Carrowkeel is a megalithic hill top passage tomb cemetery. There are 14 cairns located at different positions on the hilltops with a further group of 6 cairns extending west towards Keshcorran Mountain, which is also capped with a large cairn. The main group of cairns was examined in 1911 when 14 cairns were evacuated and were given letters to differentiate them with Cairns G and K been the most significant of all.
The walk up to Carrowkeel can be done as a linear walk or as part of the Miners Way and Historical Trail. To assess the tombs as part of the Miners Way and Historical Trail you can start from Ballinafad and walk up across the Bricklieve Mountains over to the tombs before heading down past the donkey sanctuary to Castlebaldwin. The Miners Way and Historical Trail is waymarked using black marker posts with yellow arrows.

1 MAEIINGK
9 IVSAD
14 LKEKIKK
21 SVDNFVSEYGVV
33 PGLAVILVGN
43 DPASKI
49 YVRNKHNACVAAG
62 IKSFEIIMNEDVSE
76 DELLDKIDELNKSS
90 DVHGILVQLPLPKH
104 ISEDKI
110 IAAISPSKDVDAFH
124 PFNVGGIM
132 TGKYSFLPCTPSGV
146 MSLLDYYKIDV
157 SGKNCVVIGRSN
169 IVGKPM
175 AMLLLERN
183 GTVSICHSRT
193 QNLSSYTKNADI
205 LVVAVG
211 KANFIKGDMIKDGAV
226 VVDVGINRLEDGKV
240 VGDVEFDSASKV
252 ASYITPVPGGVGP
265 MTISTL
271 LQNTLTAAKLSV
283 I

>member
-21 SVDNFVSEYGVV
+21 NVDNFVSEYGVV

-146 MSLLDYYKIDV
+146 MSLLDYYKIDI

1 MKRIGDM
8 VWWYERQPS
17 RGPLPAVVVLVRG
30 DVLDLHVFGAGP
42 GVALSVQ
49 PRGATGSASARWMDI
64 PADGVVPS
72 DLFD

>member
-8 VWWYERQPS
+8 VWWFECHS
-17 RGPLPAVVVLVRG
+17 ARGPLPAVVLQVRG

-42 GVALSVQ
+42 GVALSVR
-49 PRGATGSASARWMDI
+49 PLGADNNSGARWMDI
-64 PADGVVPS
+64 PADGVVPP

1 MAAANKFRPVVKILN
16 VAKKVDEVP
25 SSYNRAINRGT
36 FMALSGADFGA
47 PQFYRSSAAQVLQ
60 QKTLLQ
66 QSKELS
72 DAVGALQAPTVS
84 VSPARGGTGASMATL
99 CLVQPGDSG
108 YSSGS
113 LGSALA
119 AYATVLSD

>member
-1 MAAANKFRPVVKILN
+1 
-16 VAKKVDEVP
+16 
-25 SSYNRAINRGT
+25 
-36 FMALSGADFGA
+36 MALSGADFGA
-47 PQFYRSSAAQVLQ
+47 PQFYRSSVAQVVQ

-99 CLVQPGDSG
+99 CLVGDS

Did you know?
The mountain range containing Carrowkeel is called the Bricklieve Mountains, meaning the speckled mountains in Irish.
The tombs were opened by R.A.S. Macalister in 1911, accompanied by Robert Lloyd Praeger and Edmund Clarence Richard Armstrong. Although Macalister was acquainted with contemporary archaeological methods, he acted hastily at Carrowkeel and his removal and disturbance of the chamber floors have hampered investigators who followed him. In 'The Way That I Went', 1937, Praeger gives an eerie account of the first entry into one of the Carrowkeel monuments.
"I lit three candles and stood awhile, to let my eyes accustom themselves to the dim light. There was everything, just as the last Bronze Age man (sic) had left it, three to four thousand years before. A light brownish dust covered all... There beads of stone, bone implements made from Red Deer antlers, and many fragments of much decayed pottery. On little raised recesses in the wall were flat stones, on which reposed the calcinated bones of young children."
- Olga Mc Carrick Full review ...
If you haven't visited Carrowkeel do. It is a magical place and we are so lucky to have access to su